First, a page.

Wednesday, January 04, 2012

Dennis Lim: Satellites of Love -- Realities split and merge in Haruki Murakami's new cosmic romance

Satellites of Love: Realities split and merge in Haruki Murakami's new cosmic romance
by Dennis Lim

Haruki Murakami’s stories are forever slipping from one plane of existence to another. Whether it happens at the bottom of a well (The Wind-Up Bird Chronicle) or atop a Ferris wheel (Sputnik Sweetheart) or through a television screen (After Dark), most of his characters at some point find themselves transported from what they thought was reality to a strange new unreality. But Murakami, for one, would argue that, amid the confusion of our new world disorder, those concepts are not exactly what they used to be. Writing in the International Herald Tribune last year, he wondered, “In an age when reality is insufficiently real, how much reality can a fictional story possess?” Spinning out a thought experiment, Murakami calls our actual world Reality A and the hypothetical world we might have had if 9/11 never happened Reality B. Could it be that Reality A has a “lower level of reality” than the “more rational” Reality B? Is our world less real than an unreal world? And if our sense of reality has fundamentally changed, how does that affect the stories we tell?

The characters in Murakami’s massive new novel, 1Q84, spend a good deal of time puzzling over the relationship between two realities. One is the Tokyo of 1984. The other is not exactly a parallel world—“You’ve been reading too much science fiction,” an oracular figure scoffs when someone raises that possibility—but a subtly and ominously tweaked variation, the new reality that materialized when the old one “switched tracks.” One of the book’s two main characters calls it 1Q84, “a world that bears a question.” (It’s also a pun: Nine in Japanese is pronounced “kyu.”)

An apotheosis of sorts for Japan’s most popular living novelist, 1Q84 combines the distilled melancholy of Murakami’s short stories and slimmer novels (Norwegian Wood; South of the Border, West of the Sun) with the grand unpredictability of his epic, more self-consciously serious works (The Wind-Up Bird Chronicle, Kafka on the Shore). Three books in one totaling 944 pages, it is Murakami’s most elaborate and sustained riff yet on themes he has reworked for thirty years: solitude, thwarted desire, Japan’s (and humankind’s) latent violent streak, the shadow of mortality, the shape of time, the elusiveness of the self, the malleability of reality. His detractors fault him for repeating himself, but repetition and (its flip side) defamiliarization are vital tools in this obsessive author’s arsenal. Transmigrating characters and enigmas, rearranging leitmotifs into new patterns, his stories are paradigms of the uncanny, premised on the peculiar coexistence of the familiar and the unfamiliar. Déjà vu is both the dominant mood and the organizing principle of his work.

The protagonists of 1Q84, Aomame and Tengo, whose stories are told in alternating chapters, are versions of the “ordinary lonely girl” and “ordinary lonely boy” of one of Murakami’s best-known short stories, “On Seeing the 100% Perfect Girl One Beautiful April Morning,” who knew from a young age they were meant to be together and somehow lost each other. As with the adolescent soul mates of South of the Border, it is a single moment that seals their fate as ten-year-olds. Responding to a kind gesture by her classmate Tengo, the bullied outcast Aomame, shunned for uttering prayers out loud (her parents belong to a fanatical Christian sect), reaches out and clutches his hand. This electric, tactile connection marks them indelibly. And then, without exchanging a word, they disappear from each other’s lives for years.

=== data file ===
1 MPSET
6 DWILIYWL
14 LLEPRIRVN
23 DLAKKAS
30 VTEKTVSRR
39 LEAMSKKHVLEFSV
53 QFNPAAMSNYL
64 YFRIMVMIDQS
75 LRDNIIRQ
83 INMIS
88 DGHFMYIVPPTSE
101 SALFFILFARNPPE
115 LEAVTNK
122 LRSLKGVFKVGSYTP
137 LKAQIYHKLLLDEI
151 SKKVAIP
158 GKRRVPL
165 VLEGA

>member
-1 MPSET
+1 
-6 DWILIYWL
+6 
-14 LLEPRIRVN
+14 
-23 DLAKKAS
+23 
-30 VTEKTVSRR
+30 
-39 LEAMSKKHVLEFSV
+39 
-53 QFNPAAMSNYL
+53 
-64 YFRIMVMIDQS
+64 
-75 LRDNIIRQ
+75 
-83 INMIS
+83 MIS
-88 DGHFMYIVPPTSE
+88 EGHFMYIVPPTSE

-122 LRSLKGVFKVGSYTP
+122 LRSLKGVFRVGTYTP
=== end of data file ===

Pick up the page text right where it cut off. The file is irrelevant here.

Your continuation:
Murakami’s romantic quests are typically first-person accounts of a forlorn male narrator, pining for a girl who has pulled a disappearing act. But in the third-person 1Q84, the quest is mutual: doubled, mirrored, and amplified to cosmic proportions. Tengo and Aomame’s initial attraction is so profound that their long-deferred reunion—at age thirty—calls for nothing less than the course correction of the universe. And while Tengo recalls any number of diffident Murakami everymen, the poised, pensive Aomame is a somewhat surprising creation for an author who has often positioned women as narrative catalysts or male projections: a fully imagined female character with complex desires and a rich inner existence.

Aomame’s and Tengo’s lives have apparently evolved in concert. Both left home and severed ties with their tyrannical families in their early teens, and although hardly celibate (Tengo is seeing an older married woman, and Aomame frequents singles bars), both shy from romantic attachments. Their orbits begin to overlap when Tengo, a math teacher and aspiring novelist, is hired to rewrite Air Chrysalis, a novella by a withdrawn seventeen-year-old girl named Fuka-Eri. This surreal tale of a young girl who lives on a commune and encounters a possibly malevolent tribe of Little People turns out to be inspired by actual experience. Fuka-Eri’s father is the leader of a cult called Sakigake, from which she escaped a few years ago. The book, which becomes a best seller, also takes on a life of its own, and some of its weirder details have a way of leaping off the page and showing up in the physical world of 1Q84, where both Tengo and Aomame have ended up without quite knowing how.

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